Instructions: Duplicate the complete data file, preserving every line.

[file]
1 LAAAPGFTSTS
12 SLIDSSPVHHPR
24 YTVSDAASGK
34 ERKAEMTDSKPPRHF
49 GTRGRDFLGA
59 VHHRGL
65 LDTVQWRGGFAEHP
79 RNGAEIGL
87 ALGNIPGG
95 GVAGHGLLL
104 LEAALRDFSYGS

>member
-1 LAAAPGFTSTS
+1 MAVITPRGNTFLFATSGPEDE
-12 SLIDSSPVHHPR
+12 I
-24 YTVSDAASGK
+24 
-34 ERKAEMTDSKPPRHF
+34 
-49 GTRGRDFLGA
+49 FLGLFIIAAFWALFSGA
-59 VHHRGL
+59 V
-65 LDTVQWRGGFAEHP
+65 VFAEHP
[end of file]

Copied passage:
1 LAAAPGFTSTS
12 SLIDSSPVHHPR
24 YTVSDAASGK
34 ERKAEMTDSKPPRHF
49 GTRGRDFLGA
59 VHHRGL
65 LDTVQWRGGFAEHP
79 RNGAEIGL
87 ALGNIPGG
95 GVAGHGLLL
104 LEAALRDFSYGS

>member
-1 LAAAPGFTSTS
+1 MAVITPRGNTFLFATSGPEDE
-12 SLIDSSPVHHPR
+12 I
-24 YTVSDAASGK
+24 
-34 ERKAEMTDSKPPRHF
+34 
-49 GTRGRDFLGA
+49 FLGLFIIAAFWALFSGA
-59 VHHRGL
+59 V
-65 LDTVQWRGGFAEHP
+65 VFAEHP